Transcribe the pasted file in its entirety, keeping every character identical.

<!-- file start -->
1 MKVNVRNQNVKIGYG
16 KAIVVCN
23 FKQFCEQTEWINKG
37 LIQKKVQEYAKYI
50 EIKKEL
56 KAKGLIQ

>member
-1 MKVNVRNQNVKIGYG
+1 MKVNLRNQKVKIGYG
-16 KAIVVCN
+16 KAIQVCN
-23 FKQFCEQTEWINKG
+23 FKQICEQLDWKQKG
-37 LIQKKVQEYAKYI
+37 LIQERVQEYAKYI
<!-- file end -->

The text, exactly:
1 MKVNVRNQNVKIGYG
16 KAIVVCN
23 FKQFCEQTEWINKG
37 LIQKKVQEYAKYI
50 EIKKEL
56 KAKGLIQ

>member
-1 MKVNVRNQNVKIGYG
+1 MKVNLRNQKVKIGYG
-16 KAIVVCN
+16 KAIQVCN
-23 FKQFCEQTEWINKG
+23 FKQICEQLDWKQKG
-37 LIQKKVQEYAKYI
+37 LIQERVQEYAKYI